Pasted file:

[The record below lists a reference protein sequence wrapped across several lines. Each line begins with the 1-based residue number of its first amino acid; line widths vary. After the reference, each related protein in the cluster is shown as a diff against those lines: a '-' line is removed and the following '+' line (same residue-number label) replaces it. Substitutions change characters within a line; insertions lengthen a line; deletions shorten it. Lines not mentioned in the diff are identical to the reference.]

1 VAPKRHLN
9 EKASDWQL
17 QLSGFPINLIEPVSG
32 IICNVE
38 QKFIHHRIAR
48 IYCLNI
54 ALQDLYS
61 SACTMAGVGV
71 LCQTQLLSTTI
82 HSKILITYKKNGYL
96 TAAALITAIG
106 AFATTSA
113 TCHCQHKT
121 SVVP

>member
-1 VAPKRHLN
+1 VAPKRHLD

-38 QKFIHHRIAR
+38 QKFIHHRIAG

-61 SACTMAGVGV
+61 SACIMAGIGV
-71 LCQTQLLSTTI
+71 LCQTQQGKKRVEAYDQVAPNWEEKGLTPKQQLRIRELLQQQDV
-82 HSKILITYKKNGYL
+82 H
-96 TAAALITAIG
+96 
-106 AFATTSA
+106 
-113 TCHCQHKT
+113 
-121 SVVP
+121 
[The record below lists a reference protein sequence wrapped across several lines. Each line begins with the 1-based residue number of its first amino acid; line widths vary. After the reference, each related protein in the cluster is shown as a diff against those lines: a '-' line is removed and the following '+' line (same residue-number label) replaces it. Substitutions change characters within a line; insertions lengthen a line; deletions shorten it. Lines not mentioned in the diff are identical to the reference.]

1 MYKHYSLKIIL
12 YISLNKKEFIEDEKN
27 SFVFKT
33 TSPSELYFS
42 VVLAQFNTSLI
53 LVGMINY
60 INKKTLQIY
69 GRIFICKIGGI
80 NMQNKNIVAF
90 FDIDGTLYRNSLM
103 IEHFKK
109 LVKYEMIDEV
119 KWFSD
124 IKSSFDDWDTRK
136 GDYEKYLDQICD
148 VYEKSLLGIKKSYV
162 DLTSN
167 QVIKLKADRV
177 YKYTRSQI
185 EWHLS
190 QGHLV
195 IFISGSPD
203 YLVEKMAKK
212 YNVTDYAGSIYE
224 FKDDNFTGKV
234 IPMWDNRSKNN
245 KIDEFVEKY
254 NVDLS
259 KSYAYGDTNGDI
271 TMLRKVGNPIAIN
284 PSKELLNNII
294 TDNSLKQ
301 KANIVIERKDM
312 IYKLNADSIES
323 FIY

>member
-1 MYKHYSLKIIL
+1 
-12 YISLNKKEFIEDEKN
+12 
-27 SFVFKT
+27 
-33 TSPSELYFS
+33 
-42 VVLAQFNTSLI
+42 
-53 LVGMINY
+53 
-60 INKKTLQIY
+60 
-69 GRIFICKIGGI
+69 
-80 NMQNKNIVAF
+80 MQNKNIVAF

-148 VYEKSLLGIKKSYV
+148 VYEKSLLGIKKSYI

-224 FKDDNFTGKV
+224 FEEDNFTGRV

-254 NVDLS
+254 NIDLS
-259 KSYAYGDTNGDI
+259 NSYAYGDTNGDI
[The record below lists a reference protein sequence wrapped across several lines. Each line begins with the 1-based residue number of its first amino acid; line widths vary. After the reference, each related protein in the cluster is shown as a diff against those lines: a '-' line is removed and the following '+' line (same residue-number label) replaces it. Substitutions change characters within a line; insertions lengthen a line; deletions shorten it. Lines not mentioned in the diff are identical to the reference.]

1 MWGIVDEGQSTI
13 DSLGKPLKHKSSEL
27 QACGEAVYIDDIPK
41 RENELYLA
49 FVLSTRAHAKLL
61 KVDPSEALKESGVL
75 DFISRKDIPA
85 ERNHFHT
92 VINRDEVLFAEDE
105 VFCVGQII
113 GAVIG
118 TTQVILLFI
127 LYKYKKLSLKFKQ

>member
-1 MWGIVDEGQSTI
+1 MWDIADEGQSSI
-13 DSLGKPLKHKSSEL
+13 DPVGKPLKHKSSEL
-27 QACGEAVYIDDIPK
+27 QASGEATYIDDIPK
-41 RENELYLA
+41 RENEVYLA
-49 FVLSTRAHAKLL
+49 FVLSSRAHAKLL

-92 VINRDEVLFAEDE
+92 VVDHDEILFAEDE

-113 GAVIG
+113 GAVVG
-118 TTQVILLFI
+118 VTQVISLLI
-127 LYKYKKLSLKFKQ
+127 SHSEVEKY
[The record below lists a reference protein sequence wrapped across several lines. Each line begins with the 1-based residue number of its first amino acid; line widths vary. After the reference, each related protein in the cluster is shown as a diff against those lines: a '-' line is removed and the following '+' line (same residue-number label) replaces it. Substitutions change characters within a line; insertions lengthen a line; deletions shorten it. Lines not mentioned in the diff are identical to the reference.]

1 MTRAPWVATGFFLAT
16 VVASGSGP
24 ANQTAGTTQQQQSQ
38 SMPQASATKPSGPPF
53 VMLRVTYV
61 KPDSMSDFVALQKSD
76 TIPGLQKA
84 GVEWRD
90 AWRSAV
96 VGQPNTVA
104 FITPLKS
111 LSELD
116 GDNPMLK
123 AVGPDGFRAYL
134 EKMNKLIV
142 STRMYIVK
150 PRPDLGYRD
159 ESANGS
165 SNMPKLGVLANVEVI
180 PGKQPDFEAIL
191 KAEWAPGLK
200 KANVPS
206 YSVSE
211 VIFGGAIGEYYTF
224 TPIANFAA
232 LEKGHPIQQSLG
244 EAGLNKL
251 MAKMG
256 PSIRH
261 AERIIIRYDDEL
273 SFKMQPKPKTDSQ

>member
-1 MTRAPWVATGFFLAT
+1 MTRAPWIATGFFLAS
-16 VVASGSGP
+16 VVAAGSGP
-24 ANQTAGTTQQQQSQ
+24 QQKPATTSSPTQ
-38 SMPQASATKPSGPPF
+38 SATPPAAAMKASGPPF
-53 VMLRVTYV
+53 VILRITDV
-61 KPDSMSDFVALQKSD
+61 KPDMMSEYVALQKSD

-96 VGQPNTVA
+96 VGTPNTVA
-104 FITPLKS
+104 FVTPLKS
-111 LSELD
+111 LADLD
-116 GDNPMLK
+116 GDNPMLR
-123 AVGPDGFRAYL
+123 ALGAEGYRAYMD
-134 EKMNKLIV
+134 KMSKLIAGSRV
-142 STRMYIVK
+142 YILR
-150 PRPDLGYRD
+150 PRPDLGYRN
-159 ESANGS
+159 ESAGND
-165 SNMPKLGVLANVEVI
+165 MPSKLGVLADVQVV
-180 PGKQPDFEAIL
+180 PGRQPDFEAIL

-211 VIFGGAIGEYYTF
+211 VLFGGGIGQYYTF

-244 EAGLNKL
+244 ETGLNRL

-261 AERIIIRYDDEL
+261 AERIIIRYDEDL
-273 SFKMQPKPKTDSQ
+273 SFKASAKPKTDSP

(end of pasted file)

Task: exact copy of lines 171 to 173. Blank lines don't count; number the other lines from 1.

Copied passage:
+38 SATPPAAAMKASGPPF
-53 VMLRVTYV
+53 VILRITDV